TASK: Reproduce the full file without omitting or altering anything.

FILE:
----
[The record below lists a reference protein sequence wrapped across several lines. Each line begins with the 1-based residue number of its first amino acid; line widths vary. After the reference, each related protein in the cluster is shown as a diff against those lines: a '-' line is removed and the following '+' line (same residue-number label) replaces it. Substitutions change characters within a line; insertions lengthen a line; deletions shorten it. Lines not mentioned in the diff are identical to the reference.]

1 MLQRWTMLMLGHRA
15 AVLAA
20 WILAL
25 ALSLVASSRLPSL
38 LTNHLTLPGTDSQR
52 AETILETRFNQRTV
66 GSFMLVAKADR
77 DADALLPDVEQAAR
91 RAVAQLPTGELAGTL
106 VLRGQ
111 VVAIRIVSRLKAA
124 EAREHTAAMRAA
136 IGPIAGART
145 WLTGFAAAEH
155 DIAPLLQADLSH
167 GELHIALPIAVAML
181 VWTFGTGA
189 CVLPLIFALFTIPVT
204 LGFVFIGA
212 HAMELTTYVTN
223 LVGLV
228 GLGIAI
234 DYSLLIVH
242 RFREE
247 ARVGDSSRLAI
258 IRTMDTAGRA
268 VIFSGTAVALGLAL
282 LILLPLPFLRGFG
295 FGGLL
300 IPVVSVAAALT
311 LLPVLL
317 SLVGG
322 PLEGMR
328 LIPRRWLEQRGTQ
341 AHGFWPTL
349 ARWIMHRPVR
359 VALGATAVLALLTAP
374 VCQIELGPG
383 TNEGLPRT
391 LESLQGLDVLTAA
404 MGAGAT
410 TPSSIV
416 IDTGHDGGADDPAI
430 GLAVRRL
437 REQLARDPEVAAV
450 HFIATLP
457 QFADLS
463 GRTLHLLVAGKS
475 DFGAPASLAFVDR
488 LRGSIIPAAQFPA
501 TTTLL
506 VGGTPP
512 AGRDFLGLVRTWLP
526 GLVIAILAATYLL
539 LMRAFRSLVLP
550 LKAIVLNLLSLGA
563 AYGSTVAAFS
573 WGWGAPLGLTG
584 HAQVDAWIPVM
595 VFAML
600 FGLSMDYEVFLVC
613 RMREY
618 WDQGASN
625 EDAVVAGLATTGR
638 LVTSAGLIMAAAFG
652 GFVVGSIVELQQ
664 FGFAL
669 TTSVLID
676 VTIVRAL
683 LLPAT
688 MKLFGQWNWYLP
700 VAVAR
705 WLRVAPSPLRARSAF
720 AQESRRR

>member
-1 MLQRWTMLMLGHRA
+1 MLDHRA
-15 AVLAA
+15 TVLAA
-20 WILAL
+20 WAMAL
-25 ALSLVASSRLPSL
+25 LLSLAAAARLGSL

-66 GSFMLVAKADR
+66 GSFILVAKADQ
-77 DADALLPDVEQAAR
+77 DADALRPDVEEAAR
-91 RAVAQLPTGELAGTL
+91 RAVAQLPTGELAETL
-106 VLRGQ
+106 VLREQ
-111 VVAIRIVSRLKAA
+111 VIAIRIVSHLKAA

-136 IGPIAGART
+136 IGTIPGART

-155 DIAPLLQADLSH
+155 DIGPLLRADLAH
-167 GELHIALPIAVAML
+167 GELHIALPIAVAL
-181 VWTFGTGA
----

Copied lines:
[The record below lists a reference protein sequence wrapped across several lines. Each line begins with the 1-based residue number of its first amino acid; line widths vary. After the reference, each related protein in the cluster is shown as a diff against those lines: a '-' line is removed and the following '+' line (same residue-number label) replaces it. Substitutions change characters within a line; insertions lengthen a line; deletions shorten it. Lines not mentioned in the diff are identical to the reference.]

1 MLQRWTMLMLGHRA
15 AVLAA
20 WILAL
25 ALSLVASSRLPSL
38 LTNHLTLPGTDSQR
52 AETILETRFNQRTV
66 GSFMLVAKADR
77 DADALLPDVEQAAR
91 RAVAQLPTGELAGTL
106 VLRGQ
111 VVAIRIVSRLKAA
124 EAREHTAAMRAA
136 IGPIAGART
145 WLTGFAAAEH
155 DIAPLLQADLSH
167 GELHIALPIAVAML
181 VWTFGTGA
189 CVLPLIFALFTIPVT
204 LGFVFIGA
212 HAMELTTYVTN
223 LVGLV
228 GLGIAI
234 DYSLLIVH
242 RFREE
247 ARVGDSSRLAI
258 IRTMDTAGRA
268 VIFSGTAVALGLAL
282 LILLPLPFLRGFG
295 FGGLL
300 IPVVSVAAALT
311 LLPVLL
317 SLVGG
322 PLEGMR
328 LIPRRWLEQRGTQ
341 AHGFWPTL
349 ARWIMHRPVR
359 VALGATAVLALLTAP
374 VCQIELGPG
383 TNEGLPRT
391 LESLQGLDVLTAA
404 MGAGAT
410 TPSSIV
416 IDTGHDGGADDPAI
430 GLAVRRL
437 REQLARDPEVAAV
450 HFIATLP
457 QFADLS
463 GRTLHLLVAGKS
475 DFGAPASLAFVDR
488 LRGSIIPAAQFPA
501 TTTLL
506 VGGTPP
512 AGRDFLGLVRTWLP
526 GLVIAILAATYLL
539 LMRAFRSLVLP
550 LKAIVLNLLSLGA
563 AYGSTVAAFS
573 WGWGAPLGLTG
584 HAQVDAWIPVM
595 VFAML
600 FGLSMDYEVFLVC
613 RMREY
618 WDQGASN
625 EDAVVAGLATTGR
638 LVTSAGLIMAAAFG
652 GFVVGSIVELQQ
664 FGFAL
669 TTSVLID
676 VTIVRAL
683 LLPAT
688 MKLFGQWNWYLP
700 VAVAR
705 WLRVAPSPLRARSAF
720 AQESRRR

>member
-1 MLQRWTMLMLGHRA
+1 MLDHRA
-15 AVLAA
+15 TVLAA
-20 WILAL
+20 WAMAL
-25 ALSLVASSRLPSL
+25 LLSLAAAARLGSL

-66 GSFMLVAKADR
+66 GSFILVAKADQ
-77 DADALLPDVEQAAR
+77 DADALRPDVEEAAR
-91 RAVAQLPTGELAGTL
+91 RAVAQLPTGELAETL
-106 VLRGQ
+106 VLREQ
-111 VVAIRIVSRLKAA
+111 VIAIRIVSHLKAA

-136 IGPIAGART
+136 IGTIPGART

-155 DIAPLLQADLSH
+155 DIGPLLRADLAH
-167 GELHIALPIAVAML
+167 GELHIALPIAVAL
-181 VWTFGTGA